I got this explenation:
"It is well-known that an image’s histogram is essentially the probability mass function (pmf) of the image (only differing by a scalar). Multiplying each component of the pmf by a correspondingly shifted unit impulse results in the probability density function (pdf). Obviously, in the context of discrete Fourier transform (DFT), the unit impulses can be ignored, implying that we can treat pmf and pdf exchangeable. Thus, the pdf can be thought as the normalized version of a histogram."
and I am trying to fully understand it.
It is clear to me that histogram of an image are probability mass functions. How can we treat is as probability density function since it is discrete signal, not continuous? Is the only reason that DFT of both PMF and PDF would give us same result so it doesn't really matter in this scenario?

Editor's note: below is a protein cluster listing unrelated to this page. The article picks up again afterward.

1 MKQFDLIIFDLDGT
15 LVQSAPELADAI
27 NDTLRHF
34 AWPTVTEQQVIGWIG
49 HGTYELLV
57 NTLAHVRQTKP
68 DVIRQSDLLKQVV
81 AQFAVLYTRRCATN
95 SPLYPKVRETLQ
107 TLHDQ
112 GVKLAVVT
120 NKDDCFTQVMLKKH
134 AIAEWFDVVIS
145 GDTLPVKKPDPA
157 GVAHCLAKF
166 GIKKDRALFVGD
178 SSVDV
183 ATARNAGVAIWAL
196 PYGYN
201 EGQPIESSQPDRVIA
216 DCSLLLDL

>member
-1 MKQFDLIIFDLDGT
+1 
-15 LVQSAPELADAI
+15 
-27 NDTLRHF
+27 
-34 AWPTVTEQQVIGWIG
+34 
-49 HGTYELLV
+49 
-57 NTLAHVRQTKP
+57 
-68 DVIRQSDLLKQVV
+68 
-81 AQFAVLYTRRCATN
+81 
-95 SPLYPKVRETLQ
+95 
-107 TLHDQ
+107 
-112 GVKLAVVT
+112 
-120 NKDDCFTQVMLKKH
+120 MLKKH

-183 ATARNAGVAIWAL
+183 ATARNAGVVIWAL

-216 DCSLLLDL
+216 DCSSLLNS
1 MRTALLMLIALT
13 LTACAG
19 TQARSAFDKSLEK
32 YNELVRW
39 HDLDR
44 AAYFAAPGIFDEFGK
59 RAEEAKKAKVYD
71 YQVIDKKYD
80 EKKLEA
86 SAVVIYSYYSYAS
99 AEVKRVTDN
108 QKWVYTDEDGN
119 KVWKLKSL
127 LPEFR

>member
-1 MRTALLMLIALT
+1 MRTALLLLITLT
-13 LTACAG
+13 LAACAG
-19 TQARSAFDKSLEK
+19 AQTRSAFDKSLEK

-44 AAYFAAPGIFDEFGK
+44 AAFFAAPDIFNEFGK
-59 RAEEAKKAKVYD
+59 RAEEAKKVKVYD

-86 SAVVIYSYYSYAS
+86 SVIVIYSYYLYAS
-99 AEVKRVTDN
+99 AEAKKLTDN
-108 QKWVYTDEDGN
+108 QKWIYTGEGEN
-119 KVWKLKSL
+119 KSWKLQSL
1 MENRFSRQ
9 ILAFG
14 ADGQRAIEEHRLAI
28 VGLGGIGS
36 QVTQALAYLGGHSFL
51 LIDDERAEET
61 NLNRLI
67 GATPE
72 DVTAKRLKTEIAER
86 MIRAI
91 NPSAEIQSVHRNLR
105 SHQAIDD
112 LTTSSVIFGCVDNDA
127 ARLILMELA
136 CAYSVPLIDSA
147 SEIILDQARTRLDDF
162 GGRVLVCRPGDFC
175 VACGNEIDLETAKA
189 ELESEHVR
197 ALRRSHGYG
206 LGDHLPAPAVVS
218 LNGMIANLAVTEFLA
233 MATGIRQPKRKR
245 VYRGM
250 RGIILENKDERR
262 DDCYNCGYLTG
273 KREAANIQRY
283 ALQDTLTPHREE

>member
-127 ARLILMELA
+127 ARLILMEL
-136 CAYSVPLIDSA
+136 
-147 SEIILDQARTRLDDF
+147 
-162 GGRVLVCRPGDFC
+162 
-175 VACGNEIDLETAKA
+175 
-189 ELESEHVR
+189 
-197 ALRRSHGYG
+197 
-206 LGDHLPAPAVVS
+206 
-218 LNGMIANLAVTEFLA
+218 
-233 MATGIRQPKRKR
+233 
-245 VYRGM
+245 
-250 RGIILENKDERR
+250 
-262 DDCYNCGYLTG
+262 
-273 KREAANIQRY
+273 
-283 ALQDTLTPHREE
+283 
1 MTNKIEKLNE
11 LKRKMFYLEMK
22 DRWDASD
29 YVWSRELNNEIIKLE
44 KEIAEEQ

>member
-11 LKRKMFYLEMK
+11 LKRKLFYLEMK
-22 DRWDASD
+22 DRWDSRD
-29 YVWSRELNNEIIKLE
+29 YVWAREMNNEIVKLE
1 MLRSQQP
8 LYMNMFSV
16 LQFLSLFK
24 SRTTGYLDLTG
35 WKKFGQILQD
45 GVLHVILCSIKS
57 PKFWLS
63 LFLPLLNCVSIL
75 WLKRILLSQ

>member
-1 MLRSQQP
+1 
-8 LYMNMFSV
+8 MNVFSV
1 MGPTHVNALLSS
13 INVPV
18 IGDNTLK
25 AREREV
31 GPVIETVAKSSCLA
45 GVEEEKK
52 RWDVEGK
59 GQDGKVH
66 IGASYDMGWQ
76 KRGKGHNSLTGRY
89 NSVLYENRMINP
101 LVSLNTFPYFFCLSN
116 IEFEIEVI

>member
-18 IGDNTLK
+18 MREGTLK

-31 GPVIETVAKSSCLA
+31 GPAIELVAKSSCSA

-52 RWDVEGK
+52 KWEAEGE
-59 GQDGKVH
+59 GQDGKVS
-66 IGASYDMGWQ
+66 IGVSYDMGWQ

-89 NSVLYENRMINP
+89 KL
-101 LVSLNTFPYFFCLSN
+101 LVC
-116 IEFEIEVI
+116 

And how can we even get PDF from PMF? I don't get this part: "multiplying each component of the pmf by a correspondingly shifted unit impulse results in the probability density function" and I cannot find any good example or explenation.